Nothing hurts in politics like being stabbed in the back—especially by a person who should be helping the cause instead of hurting it. As Brutus ultimately realized, killing Caesar did not work out in the long run.
Fast forward to the curious case of Ro Khanna, the modern day Brutus who is considering a challenge to Congressman Mike Honda in the 17th Congressional District.
Nobody has done more for the empowerment of undeserved populations or mentored more potential leaders than Mike Honda. Not simply for the large Asian community, but every undeserved population. Honda is chair of the Ethiopian Caucus in Congress, for example, a small caucus that champions the issues of a small but growing Ethiopian immigrant population.
Locally, Honda has been responsible for the rise of many individuals including Assemblyman Paul Fong, Indo-American San Jose Councilman Ash Kalra and Campbell Mayor Evan Low, the first openly gay mayor of a South Bay city. Honda has also help Vietnamese-American candidate Jimmy Nguyen by giving his time, advice and money.
As a member of the Democratic National Committee, Honda has raised money from every part of the nation and sought to empower individuals from communities that are poorly represented in the U.S. Congress. Nationally, Honda supported Senator Mazie Hirono and Congresswoman Colleen Hanbusa of Hawaii, both of whom are Buddhist. When Tulsi Gabbard, a Hindu, sought election to Congress, Honda sponsored her fundraiser in Cupertino.
Congressman Honda has promoted the rise of the under-represented, so it is the height of irony that he would be challenged by an Indo-American from his own party.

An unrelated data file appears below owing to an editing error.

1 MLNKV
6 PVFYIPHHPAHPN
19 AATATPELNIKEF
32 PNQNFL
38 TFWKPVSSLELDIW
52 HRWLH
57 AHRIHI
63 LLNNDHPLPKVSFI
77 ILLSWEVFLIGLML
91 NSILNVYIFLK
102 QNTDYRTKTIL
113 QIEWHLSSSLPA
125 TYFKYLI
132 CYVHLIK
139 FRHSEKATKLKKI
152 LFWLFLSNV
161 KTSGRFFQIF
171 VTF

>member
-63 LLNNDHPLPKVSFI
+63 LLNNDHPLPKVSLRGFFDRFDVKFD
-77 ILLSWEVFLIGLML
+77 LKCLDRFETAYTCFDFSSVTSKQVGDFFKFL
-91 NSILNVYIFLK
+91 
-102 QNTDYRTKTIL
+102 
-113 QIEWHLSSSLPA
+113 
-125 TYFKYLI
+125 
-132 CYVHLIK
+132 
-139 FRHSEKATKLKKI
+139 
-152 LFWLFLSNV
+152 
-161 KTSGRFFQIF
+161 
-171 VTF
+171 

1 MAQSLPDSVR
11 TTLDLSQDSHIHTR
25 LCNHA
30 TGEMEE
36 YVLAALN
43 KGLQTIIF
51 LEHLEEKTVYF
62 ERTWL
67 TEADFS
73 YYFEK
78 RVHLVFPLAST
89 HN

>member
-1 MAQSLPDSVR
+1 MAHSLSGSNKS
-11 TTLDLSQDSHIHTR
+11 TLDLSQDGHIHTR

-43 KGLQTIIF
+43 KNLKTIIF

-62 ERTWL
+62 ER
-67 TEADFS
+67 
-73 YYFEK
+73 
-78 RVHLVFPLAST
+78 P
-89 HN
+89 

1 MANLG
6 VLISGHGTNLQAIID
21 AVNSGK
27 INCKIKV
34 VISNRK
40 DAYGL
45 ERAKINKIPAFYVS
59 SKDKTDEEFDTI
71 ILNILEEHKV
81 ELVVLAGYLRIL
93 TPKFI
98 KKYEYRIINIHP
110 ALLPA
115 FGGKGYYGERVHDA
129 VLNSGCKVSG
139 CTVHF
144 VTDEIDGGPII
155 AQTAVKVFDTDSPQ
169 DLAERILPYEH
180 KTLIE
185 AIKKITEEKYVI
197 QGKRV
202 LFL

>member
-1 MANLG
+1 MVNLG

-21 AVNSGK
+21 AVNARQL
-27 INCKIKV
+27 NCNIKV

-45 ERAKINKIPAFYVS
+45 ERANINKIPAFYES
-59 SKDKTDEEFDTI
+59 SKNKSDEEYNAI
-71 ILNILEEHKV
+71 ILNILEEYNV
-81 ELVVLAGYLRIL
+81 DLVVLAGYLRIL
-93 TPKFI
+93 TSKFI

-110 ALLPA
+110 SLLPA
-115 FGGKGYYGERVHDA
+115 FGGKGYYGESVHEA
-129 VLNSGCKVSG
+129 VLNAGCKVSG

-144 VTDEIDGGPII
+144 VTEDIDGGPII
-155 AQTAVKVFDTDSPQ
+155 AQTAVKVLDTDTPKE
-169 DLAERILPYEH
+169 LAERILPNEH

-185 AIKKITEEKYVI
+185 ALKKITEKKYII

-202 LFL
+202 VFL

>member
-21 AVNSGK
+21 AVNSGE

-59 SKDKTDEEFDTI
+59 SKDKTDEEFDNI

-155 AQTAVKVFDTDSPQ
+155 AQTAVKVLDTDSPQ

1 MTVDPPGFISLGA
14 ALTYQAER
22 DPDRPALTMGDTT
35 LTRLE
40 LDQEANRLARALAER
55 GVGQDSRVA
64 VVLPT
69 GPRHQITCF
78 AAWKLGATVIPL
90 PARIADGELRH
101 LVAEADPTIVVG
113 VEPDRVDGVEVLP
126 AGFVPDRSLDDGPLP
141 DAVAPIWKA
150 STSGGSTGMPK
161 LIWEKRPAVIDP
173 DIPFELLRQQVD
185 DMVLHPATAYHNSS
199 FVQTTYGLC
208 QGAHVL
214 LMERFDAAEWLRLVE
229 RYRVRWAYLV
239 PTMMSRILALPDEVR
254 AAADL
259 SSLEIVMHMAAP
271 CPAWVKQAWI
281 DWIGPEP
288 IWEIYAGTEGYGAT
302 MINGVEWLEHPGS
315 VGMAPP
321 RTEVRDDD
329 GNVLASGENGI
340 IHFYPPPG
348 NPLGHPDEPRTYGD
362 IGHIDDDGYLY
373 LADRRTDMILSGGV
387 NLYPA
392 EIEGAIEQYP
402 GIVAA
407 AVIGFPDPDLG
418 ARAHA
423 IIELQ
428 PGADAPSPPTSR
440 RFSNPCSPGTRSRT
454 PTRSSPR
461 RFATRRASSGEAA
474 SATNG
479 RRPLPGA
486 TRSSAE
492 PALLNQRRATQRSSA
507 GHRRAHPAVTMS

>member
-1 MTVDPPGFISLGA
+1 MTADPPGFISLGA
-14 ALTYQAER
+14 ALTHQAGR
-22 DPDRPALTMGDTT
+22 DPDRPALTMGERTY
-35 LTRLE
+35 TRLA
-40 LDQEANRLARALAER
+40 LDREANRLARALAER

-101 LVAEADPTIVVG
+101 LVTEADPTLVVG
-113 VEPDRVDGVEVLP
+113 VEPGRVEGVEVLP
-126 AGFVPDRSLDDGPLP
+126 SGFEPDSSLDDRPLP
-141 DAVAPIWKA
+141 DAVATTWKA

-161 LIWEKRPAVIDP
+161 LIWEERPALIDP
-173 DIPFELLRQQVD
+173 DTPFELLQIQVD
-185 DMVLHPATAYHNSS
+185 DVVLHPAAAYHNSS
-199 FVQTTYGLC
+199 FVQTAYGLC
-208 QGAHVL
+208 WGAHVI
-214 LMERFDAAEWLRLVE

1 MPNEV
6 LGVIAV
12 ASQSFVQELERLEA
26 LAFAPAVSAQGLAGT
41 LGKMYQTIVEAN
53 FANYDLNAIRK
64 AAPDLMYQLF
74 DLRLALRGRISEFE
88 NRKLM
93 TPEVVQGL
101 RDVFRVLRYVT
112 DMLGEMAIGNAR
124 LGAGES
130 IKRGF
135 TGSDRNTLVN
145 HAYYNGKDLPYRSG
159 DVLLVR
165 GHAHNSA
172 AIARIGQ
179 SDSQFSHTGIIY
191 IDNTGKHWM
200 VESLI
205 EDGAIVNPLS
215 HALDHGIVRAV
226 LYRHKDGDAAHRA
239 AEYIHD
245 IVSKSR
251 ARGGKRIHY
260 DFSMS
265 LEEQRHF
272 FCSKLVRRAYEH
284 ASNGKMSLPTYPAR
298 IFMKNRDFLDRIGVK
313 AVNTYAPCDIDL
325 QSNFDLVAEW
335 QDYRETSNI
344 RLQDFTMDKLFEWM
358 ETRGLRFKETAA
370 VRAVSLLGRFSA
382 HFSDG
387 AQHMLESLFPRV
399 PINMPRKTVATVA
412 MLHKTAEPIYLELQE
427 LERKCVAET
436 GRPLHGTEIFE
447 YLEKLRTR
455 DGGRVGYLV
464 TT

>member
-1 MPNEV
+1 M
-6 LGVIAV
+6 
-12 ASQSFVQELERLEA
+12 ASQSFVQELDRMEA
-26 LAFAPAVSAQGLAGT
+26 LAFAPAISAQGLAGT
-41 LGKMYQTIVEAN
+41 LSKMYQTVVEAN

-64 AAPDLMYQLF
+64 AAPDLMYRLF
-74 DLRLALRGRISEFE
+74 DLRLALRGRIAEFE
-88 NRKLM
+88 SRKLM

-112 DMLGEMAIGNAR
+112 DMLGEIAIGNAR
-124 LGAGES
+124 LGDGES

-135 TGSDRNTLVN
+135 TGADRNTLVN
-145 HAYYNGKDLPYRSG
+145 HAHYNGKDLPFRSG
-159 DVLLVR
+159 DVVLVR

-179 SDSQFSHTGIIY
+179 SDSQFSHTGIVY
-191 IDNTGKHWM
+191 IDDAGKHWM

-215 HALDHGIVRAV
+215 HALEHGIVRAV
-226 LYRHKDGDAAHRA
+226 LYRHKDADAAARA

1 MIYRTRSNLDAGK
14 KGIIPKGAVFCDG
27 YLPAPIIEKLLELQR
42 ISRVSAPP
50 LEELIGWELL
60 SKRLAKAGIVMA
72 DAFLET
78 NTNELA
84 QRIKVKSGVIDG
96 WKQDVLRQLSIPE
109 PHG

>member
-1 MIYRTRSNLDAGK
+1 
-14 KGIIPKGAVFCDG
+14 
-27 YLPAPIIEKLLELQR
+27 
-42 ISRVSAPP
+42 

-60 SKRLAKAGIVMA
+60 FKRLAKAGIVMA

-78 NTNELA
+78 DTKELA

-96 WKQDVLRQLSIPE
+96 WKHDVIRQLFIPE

Khanna, a former President Obama appointee (note the President has endorsed Honda), was stung badly by the defeat of Pete Stark. As a resident of Fremont, he chose not to run against the incumbent congressman with an inferred promise that he would one day replace the aging, but powerful, Stark. The surprise victory of Eric Swalwell over Stark nullified that implied agreement and left the ambitious Khanna wanting.
So Khanna, apparently emboldened by Stalwell’s success, now chooses to carpetbag and run against Honda in a district he does not know, live or work. Undoubtedly, he is kicking himself for not challenging Stark last year, but taking on Honda piles on yet another mistake. By challenging Honda, Khanna’s career will be over before it begins.
The real tragedy of this potential race is its effect on candidates who could have benefited from both Honda and Khanna’s fundraising prowess. Instead of expanding opportunity in congressional districts around the country, these two will be utilizing precious resources to fight each other. Those dollars cannot be replaced and the ultimate winners are John Boehner and Eric Cantor, who could never win California’s 17th District but won’t have to contend with the extra money raised by Honda to support candidates elsewhere.
In the final analysis, Khanna will lose this race badly if he decides to run. Honda worked hard in the last election; not because he had a real opponent, but because the district was new for him and he takes nothing for granted.
Oh, and one more thing. While Pete Stark was an effective Congressman, he was not considered a genuinely nice human being, nor did he pay enough attention to his local district. That is the antithesis of Honda. Anybody who knows Mike has probably sung karaoke with him. He has represented his district well and helped nearly everyone in Silicon Valley. In short, Honda is no Pete Stark.